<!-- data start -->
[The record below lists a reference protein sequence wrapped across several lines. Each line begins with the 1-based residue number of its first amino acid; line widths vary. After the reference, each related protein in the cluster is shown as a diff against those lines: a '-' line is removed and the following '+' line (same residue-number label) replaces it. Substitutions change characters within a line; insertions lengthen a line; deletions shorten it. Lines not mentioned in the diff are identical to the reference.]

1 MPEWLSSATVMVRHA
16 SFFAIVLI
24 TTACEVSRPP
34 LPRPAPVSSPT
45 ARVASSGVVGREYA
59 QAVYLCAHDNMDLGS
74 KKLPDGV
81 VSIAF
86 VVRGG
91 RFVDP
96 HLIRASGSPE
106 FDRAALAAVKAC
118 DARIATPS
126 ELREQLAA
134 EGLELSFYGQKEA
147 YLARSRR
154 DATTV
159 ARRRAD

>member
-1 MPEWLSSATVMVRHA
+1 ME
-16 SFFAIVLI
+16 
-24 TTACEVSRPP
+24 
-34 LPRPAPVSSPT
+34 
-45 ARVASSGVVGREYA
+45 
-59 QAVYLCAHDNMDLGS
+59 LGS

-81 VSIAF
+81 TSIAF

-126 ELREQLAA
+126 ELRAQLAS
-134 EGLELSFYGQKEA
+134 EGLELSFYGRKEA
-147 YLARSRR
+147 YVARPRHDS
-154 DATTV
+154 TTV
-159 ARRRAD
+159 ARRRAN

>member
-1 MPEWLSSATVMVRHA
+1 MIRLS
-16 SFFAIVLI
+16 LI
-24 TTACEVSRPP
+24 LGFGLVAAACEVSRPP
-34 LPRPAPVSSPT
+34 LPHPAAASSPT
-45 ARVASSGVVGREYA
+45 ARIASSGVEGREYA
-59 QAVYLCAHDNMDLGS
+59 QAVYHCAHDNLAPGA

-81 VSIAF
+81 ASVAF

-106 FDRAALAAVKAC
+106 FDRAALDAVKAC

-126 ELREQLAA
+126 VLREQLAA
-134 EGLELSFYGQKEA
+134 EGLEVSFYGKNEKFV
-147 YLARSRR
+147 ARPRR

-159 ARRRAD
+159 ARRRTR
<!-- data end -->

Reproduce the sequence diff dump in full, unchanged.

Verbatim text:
[The record below lists a reference protein sequence wrapped across several lines. Each line begins with the 1-based residue number of its first amino acid; line widths vary. After the reference, each related protein in the cluster is shown as a diff against those lines: a '-' line is removed and the following '+' line (same residue-number label) replaces it. Substitutions change characters within a line; insertions lengthen a line; deletions shorten it. Lines not mentioned in the diff are identical to the reference.]

1 MPEWLSSATVMVRHA
16 SFFAIVLI
24 TTACEVSRPP
34 LPRPAPVSSPT
45 ARVASSGVVGREYA
59 QAVYLCAHDNMDLGS
74 KKLPDGV
81 VSIAF
86 VVRGG
91 RFVDP
96 HLIRASGSPE
106 FDRAALAAVKAC
118 DARIATPS
126 ELREQLAA
134 EGLELSFYGQKEA
147 YLARSRR
154 DATTV
159 ARRRAD

>member
-1 MPEWLSSATVMVRHA
+1 ME
-16 SFFAIVLI
+16 
-24 TTACEVSRPP
+24 
-34 LPRPAPVSSPT
+34 
-45 ARVASSGVVGREYA
+45 
-59 QAVYLCAHDNMDLGS
+59 LGS

-81 VSIAF
+81 TSIAF

-126 ELREQLAA
+126 ELRAQLAS
-134 EGLELSFYGQKEA
+134 EGLELSFYGRKEA
-147 YLARSRR
+147 YVARPRHDS
-154 DATTV
+154 TTV
-159 ARRRAD
+159 ARRRAN

>member
-1 MPEWLSSATVMVRHA
+1 MIRLS
-16 SFFAIVLI
+16 LI
-24 TTACEVSRPP
+24 LGFGLVAAACEVSRPP
-34 LPRPAPVSSPT
+34 LPHPAAASSPT
-45 ARVASSGVVGREYA
+45 ARIASSGVEGREYA
-59 QAVYLCAHDNMDLGS
+59 QAVYHCAHDNLAPGA

-81 VSIAF
+81 ASVAF

-106 FDRAALAAVKAC
+106 FDRAALDAVKAC

-126 ELREQLAA
+126 VLREQLAA
-134 EGLELSFYGQKEA
+134 EGLEVSFYGKNEKFV
-147 YLARSRR
+147 ARPRR

-159 ARRRAD
+159 ARRRTR